I don't ever like to hear speculation about whether the DBA or programmer needs to fix something. My answer to this debate is simple: If you claim it, then show me the metrics. Let's also review the SQL code that is executing. It isn't all that hard to insert the ability to log all SQL queries at their start and end as well as all important units of code that can be switched on an off at the app level. That gives an immediate picture of whether to refactor app code, refactor the SQL code, optimize the database, or restructure how the data is being stored and accessed.
Regarding the debate about using stored procs and Entity Framework: Every programmer should understand SQL and manually review all generating SQL queries. It isn't hard to put in logging that grabs generated queries when certain thresholds are crossed. It's up to the CIO/CTO to put in a good framework and pattern that is documented, enforced and effective at logging these kinds of things for review and monitoring. That is a management and policy issue. The leadership needs to make sure that there are appropriate resources invested continuously to handle this. If they don't, then development and forward momentum becomes harder and slower as time goes on.
That said SQL is archaic. If you step back from what you are used to, it is ridiculous that we need to optimize databases and manually decide on where to put data (on what disk should this table or portion of data live). The SQL instance is already seeing the requests coming in and the frequency. It should be aware enough of itself to make decisions about how to manage the physical hardware resources and organization of underlying data for itself.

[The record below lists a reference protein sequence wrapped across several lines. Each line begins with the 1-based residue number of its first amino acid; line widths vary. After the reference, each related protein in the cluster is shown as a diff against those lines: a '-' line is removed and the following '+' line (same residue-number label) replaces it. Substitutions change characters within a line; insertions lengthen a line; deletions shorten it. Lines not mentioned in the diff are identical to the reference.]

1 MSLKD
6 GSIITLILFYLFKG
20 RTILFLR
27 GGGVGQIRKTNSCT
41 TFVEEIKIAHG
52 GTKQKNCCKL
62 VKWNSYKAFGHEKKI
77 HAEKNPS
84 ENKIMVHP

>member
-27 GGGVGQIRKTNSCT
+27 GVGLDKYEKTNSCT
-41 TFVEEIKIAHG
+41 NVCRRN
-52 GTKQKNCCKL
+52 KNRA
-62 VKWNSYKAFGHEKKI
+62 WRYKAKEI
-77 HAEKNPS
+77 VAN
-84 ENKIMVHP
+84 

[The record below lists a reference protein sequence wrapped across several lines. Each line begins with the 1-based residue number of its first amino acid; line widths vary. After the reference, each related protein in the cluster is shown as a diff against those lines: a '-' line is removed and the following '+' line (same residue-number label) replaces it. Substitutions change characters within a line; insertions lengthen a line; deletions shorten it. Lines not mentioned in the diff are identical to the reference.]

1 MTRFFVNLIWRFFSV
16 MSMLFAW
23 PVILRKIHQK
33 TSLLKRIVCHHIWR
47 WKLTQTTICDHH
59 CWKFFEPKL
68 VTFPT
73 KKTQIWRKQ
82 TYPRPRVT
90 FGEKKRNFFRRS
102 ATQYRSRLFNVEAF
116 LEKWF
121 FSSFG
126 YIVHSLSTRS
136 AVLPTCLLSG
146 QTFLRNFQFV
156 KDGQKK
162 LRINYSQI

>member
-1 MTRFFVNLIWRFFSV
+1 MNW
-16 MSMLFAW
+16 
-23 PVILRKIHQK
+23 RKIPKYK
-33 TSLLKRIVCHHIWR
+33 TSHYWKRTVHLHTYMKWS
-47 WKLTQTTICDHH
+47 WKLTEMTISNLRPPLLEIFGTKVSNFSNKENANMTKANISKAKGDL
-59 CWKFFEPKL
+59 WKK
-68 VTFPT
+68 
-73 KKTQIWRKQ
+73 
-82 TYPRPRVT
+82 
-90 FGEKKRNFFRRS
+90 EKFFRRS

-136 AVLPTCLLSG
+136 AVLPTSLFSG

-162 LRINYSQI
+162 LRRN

For flat queries, EF works great with stored procs and I use them where appropriate. But what am I supposed to do when I have large amounts of data that require server side paging with user defined, multi-column sorting with dynamic search terms? And even worse, what am I supposed to do when those results map to relational objects that are also returned? It's a shame SQL hasn't addressed the issues that LINQ expressions a EF have. SQL has no means to easily tell a stored procedure about dynamic sorting with server side paging and optionally included sub results (essentially dynamic joins). LINQ and EF handle this really well. The thing that tells me that SQL needs a rethink is to review the generated SQL that is our LINQ and EF create to achieve this. It's chunky because SQL gives no better option to query code. The SQL code "advances" made in 20 years have not been anywhere near the level of advances that have been seen in other coding languages.
Clouds and hybrid solutions that are coming out for data storage and retrieval are definitely advancing. Our organization now has a policy of writing all applications to be totally agnostic of the underlying data store. We can use SQL, NoSQL, local databases, WCF, SOAP, rest API's, could services or hybrid data stores to get and save our data. The data storage and retrieval code can be totally changed out using IOC and dependency injection without ever changing the core application code, UI or business logic. The point of this is that we are "detaching" ourselves from direct reliance on in-house SQL databases.